Tuesday, 23 July 2013

Peacock & Chips Anyone?

Kevin the peacock rules the roost in Breadsall

Residents in a small village in Derbyshire reveal how they are being terrorised by a peacock called Kevin.

When Kevin the peacock crash-landed in the Derbyshire village of Breadsall, the locals were more bemused than bothered.
Soon, they reasoned, the bird would regain its bearings and head back to whichever stately home or ornamental park it had come from.
Instead, Kevin did what peacocks tend to do. Which is to take the joint over.
It has pecked its way through entire gardens, paralysed traffic by taking naps in the main road, terrorised the village hall’s cleaning lady and caused mass sleep deprivation.
That’s the trouble with having an uninvited peacock in your village. After a few weeks you stop thinking about how beautiful they are, and start wondering what they taste like.
The worst thing Kevin does is try to attract a mate. This involves hoisting its impressive tail feathers and screeching at 115 decibels — roughly the sound level you hear when a fighter jet takes off, or from the front row of a Twisted Sister concert.
The opening blast comes at around 5am when the bird wakes up to discover it’s still single. Then, from the vantage point of an overnight roost in a pine tree, it lets loose for real.
The contrast between a peacock’s outer loveliness and the sordid racket it makes has to be nature’s idea of a joke – one that is starting to wear thin in Breadsall. But at least it makes the bird easy to find.
You simply stand in the middle of the otherwise sleepy village and listen for what sounds like an axe-murder. Or the air-horn of a runaway truck.
I found Kevin sitting pretty on an ornamental tree stump behind Prem Singh’s house in Church Lane. One morning, Mr Singh, 56, the former chief executive of Derby NHS, looked out of his French windows to see 1,000 eyes looking back.
“I thought, 'my God’,” he said. “I was completely stunned. Normally you’d expect to see a few starlings, and here was this huge great thing about six feet long swishing around the garden.”
Peacocks originate from India, where, Mr Singh said: “Some Indians think they bring good luck.”
Not that his tolerance hasn’t been tested. Kevin quickly learned to home in on the bowls of food left out for Mr Singh’s cats, Millie and Rossi.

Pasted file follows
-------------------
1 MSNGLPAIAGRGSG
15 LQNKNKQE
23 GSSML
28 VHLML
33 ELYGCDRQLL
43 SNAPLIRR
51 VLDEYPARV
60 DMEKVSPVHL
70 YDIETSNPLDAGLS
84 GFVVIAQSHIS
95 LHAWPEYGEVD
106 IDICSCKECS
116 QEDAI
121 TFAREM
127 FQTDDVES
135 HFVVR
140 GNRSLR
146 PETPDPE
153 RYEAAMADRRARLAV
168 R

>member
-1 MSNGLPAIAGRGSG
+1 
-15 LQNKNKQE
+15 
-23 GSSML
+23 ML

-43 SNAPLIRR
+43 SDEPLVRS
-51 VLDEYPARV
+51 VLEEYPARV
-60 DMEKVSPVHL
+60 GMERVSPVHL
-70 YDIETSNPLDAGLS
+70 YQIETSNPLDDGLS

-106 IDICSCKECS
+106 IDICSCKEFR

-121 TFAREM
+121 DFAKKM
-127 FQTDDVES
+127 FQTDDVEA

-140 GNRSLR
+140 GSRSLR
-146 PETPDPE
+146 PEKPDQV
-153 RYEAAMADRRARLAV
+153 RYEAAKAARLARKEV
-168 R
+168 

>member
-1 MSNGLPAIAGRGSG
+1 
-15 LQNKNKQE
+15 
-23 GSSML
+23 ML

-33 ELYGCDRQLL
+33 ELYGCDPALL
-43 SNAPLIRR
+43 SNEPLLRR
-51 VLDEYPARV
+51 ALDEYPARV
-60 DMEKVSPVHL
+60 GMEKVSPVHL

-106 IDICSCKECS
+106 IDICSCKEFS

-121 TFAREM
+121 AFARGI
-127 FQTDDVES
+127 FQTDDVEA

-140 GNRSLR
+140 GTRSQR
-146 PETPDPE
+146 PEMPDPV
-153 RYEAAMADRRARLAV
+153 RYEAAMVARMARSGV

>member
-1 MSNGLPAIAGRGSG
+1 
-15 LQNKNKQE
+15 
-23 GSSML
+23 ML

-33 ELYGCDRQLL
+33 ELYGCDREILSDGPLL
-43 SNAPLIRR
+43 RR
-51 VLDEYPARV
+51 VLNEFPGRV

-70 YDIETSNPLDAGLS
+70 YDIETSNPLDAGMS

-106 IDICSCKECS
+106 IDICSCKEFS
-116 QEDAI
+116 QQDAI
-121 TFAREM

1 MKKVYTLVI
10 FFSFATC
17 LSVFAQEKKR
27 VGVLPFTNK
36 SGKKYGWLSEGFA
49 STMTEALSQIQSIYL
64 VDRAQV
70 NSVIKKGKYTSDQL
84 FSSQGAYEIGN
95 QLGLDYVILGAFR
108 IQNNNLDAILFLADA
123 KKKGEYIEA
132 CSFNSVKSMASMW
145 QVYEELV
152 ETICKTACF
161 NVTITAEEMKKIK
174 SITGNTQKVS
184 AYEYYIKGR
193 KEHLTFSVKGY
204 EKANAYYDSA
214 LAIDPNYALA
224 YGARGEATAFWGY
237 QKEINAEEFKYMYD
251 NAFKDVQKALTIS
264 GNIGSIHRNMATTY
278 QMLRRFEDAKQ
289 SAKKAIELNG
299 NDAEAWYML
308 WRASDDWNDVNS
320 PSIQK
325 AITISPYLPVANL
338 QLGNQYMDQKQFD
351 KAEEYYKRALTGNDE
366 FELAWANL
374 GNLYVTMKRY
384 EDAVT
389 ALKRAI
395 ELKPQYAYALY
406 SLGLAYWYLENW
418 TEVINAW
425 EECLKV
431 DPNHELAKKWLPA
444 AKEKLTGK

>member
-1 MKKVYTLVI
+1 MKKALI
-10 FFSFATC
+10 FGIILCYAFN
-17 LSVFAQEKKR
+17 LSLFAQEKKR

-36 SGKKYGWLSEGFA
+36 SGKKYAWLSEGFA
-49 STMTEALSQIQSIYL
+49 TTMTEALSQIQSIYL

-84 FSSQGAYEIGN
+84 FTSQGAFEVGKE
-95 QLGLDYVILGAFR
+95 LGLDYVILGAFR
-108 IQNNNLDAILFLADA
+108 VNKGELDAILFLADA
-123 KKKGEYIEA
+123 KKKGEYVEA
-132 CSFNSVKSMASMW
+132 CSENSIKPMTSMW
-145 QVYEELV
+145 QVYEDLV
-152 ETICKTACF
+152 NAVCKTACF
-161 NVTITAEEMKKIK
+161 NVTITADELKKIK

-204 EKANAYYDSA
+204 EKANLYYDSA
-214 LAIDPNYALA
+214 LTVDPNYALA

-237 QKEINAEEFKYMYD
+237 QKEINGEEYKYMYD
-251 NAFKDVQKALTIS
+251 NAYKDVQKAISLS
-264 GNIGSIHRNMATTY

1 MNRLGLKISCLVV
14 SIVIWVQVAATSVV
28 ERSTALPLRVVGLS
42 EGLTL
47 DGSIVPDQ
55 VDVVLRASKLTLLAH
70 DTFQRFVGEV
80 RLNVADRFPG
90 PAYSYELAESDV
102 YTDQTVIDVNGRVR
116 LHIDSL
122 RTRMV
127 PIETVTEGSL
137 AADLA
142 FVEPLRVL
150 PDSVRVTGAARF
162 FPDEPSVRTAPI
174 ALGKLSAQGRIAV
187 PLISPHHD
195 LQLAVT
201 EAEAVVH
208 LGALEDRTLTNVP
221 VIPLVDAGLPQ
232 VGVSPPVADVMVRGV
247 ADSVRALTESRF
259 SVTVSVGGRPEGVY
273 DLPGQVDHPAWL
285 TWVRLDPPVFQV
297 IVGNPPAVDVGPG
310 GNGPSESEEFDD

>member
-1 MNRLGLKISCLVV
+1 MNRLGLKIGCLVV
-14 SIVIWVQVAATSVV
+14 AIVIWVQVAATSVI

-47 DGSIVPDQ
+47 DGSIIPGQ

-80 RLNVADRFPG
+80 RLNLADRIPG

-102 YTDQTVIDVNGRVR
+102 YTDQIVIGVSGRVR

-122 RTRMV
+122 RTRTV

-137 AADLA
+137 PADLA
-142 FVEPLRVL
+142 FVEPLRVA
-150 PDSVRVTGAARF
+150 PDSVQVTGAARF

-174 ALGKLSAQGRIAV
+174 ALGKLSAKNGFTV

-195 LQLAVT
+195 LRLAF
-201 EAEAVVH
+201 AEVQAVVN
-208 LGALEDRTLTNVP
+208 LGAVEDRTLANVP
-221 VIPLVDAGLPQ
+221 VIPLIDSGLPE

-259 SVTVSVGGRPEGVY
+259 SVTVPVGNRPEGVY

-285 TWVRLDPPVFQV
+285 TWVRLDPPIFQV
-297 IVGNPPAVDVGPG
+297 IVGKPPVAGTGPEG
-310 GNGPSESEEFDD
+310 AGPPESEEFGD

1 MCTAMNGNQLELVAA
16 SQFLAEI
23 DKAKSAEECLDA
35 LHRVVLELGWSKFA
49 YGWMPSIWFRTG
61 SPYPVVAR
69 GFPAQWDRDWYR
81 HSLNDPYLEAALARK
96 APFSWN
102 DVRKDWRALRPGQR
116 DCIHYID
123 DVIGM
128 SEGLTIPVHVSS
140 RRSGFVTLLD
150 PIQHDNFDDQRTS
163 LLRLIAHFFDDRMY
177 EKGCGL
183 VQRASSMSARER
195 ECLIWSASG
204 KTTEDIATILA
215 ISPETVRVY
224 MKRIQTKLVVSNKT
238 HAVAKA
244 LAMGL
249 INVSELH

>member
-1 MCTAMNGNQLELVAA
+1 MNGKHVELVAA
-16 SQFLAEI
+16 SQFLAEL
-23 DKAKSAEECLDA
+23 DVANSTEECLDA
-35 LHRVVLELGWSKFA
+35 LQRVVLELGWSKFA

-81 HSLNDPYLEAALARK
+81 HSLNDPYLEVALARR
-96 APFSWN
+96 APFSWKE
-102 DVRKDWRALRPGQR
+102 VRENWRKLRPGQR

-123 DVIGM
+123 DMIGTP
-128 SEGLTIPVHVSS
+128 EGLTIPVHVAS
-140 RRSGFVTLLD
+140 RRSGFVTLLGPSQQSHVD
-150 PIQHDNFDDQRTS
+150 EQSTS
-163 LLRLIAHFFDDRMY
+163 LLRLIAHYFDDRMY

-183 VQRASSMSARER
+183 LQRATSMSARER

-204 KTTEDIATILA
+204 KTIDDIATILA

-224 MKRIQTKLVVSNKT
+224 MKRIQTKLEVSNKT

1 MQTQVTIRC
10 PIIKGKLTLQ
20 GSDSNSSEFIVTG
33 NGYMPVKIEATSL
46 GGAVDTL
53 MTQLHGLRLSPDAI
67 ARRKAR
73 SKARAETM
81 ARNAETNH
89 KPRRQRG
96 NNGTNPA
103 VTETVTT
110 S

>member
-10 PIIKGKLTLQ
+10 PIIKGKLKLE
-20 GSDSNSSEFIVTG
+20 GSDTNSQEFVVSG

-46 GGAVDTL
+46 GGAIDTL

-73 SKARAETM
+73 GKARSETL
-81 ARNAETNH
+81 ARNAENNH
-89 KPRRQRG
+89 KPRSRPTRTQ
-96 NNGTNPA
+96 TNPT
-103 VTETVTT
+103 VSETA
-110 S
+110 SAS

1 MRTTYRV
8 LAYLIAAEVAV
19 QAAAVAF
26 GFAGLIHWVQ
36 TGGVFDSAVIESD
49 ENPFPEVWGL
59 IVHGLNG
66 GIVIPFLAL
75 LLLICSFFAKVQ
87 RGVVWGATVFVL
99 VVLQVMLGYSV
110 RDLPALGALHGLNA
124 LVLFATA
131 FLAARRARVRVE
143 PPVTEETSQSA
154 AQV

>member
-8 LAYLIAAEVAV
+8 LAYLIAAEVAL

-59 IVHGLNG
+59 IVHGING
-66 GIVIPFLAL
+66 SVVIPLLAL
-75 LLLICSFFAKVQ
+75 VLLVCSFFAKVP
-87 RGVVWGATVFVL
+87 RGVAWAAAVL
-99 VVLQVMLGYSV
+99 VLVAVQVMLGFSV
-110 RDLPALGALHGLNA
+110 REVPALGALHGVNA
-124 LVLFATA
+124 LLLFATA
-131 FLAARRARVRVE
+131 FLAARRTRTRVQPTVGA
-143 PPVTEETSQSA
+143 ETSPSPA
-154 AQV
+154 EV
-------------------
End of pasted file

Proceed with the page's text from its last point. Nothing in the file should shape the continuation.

“He seems to love the stuff,” Mr Singh tells me, “but I’m not sure it loves him. You wouldn’t believe the mess he makes.
“I think he’s fantastic, though. He’s a real character. I call him The Captain after Captain Peacock [Frank Thornton’s character in Are You Being Served]. We’ve no idea where he came from, but he doesn’t show much sign of wanting to leave.”
Kevin’s provenance is, indeed, a mystery. With so much plumage to haul around, peacocks can only fly short distances and rarely stray far from their regular turf.
Yet no one near Breadsall has reported one missing, and inquiries by the local policeman, Russ Crooks, appear to have led nowhere.
At one point a posse, led by Simon Dowling, a local smallholder, was formed to catch Kevin only to discover — as John Humphrys recounted in The Telegraph last week — that the birds are fiendishly hard to lay hands on.
“We thought we’d got him cornered at one point,” says Linda Morris, one of the six-strong peacock patrol, which included Pc Crooks. “
But at the last minute he jumped over a wall and into the next-door garden. There have been a few other attempts and they’ve all failed.”
So, the months have slipped by, and Kevin’s grip on the village has tightened. Residents sleep to the hours the bird permits, traffic moves in sync with the bird’s own movements.
Lately it has been taking on a more activist role, turning up to watch fixtures at the tennis club, monitoring Sunday attendances at All Saints’ Church and making unscheduled inspections of the local primary school.
“We’re not really sure what to do about him,” admits Chris Goodwin, the parish council chairman. “Some people love having him here, but you do get grumbles about the noise, and we have concerns about him being a road hazard.
"Not long ago a cyclist nearly came off his bike because of Kevin, and sometimes he just sits in the road and holds up all the traffic and the drivers get pretty cross about it.”
Then there’s the fear factor. Peacocks aren’t usually aggressive – effectively they are pheasants in finery – but close up they can look and sound scary.
Earlier this year, Jackie Payne was cleaning the Memorial Hall when she saw Kevin advancing across the car park.
Too nervous to leave, she locked herself in the lavatory, eventually resorting to throwing biscuits out of the window to distract him until she could escape.
“It’s not the sort of problem we’ve had before as a parish council,” admits Mrs Goodwin. “I suppose we’re really hoping that his owner will turn up and take possession of him.”
For now, though, it’s Kevin taking possession of the village.

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